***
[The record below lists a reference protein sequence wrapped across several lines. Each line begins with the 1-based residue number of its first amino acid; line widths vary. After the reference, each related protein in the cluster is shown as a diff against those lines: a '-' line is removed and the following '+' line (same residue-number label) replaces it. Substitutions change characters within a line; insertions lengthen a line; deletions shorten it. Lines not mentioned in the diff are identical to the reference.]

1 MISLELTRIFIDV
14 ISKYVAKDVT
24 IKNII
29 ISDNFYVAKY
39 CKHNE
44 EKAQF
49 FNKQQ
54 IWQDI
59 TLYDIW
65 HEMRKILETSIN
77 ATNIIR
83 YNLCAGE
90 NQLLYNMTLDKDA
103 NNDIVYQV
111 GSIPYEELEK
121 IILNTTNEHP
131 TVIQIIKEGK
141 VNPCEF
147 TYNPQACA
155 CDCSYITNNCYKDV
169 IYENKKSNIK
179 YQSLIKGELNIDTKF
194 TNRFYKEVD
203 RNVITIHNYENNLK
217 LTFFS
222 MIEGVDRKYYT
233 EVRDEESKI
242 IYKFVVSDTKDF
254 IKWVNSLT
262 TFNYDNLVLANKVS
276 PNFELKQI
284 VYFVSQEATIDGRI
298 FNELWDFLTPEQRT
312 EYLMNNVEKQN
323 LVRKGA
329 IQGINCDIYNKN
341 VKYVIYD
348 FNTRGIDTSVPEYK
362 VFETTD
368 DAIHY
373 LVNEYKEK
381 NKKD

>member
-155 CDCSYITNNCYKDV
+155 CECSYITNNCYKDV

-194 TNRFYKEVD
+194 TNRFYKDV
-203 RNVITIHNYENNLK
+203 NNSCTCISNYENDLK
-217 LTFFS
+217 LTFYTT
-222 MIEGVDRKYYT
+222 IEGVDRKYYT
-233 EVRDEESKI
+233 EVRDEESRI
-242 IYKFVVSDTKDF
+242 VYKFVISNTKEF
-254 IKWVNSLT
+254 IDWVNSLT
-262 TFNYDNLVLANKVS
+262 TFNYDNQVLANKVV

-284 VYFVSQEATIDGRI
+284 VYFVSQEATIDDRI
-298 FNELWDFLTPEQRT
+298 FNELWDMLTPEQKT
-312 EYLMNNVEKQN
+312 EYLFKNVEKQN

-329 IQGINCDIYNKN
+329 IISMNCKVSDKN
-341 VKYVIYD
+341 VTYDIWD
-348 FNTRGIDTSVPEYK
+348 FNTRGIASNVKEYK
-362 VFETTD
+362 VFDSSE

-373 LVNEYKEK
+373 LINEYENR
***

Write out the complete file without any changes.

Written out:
[The record below lists a reference protein sequence wrapped across several lines. Each line begins with the 1-based residue number of its first amino acid; line widths vary. After the reference, each related protein in the cluster is shown as a diff against those lines: a '-' line is removed and the following '+' line (same residue-number label) replaces it. Substitutions change characters within a line; insertions lengthen a line; deletions shorten it. Lines not mentioned in the diff are identical to the reference.]

1 MISLELTRIFIDV
14 ISKYVAKDVT
24 IKNII
29 ISDNFYVAKY
39 CKHNE
44 EKAQF
49 FNKQQ
54 IWQDI
59 TLYDIW
65 HEMRKILETSIN
77 ATNIIR
83 YNLCAGE
90 NQLLYNMTLDKDA
103 NNDIVYQV
111 GSIPYEELEK
121 IILNTTNEHP
131 TVIQIIKEGK
141 VNPCEF
147 TYNPQACA
155 CDCSYITNNCYKDV
169 IYENKKSNIK
179 YQSLIKGELNIDTKF
194 TNRFYKEVD
203 RNVITIHNYENNLK
217 LTFFS
222 MIEGVDRKYYT
233 EVRDEESKI
242 IYKFVVSDTKDF
254 IKWVNSLT
262 TFNYDNLVLANKVS
276 PNFELKQI
284 VYFVSQEATIDGRI
298 FNELWDFLTPEQRT
312 EYLMNNVEKQN
323 LVRKGA
329 IQGINCDIYNKN
341 VKYVIYD
348 FNTRGIDTSVPEYK
362 VFETTD
368 DAIHY
373 LVNEYKEK
381 NKKD

>member
-155 CDCSYITNNCYKDV
+155 CECSYITNNCYKDV

-194 TNRFYKEVD
+194 TNRFYKDV
-203 RNVITIHNYENNLK
+203 NNSCTCISNYENDLK
-217 LTFFS
+217 LTFYTT
-222 MIEGVDRKYYT
+222 IEGVDRKYYT
-233 EVRDEESKI
+233 EVRDEESRI
-242 IYKFVVSDTKDF
+242 VYKFVISNTKEF
-254 IKWVNSLT
+254 IDWVNSLT
-262 TFNYDNLVLANKVS
+262 TFNYDNQVLANKVV

-284 VYFVSQEATIDGRI
+284 VYFVSQEATIDDRI
-298 FNELWDFLTPEQRT
+298 FNELWDMLTPEQKT
-312 EYLMNNVEKQN
+312 EYLFKNVEKQN

-329 IQGINCDIYNKN
+329 IISMNCKVSDKN
-341 VKYVIYD
+341 VTYDIWD
-348 FNTRGIDTSVPEYK
+348 FNTRGIASNVKEYK
-362 VFETTD
+362 VFDSSE

-373 LVNEYKEK
+373 LINEYENR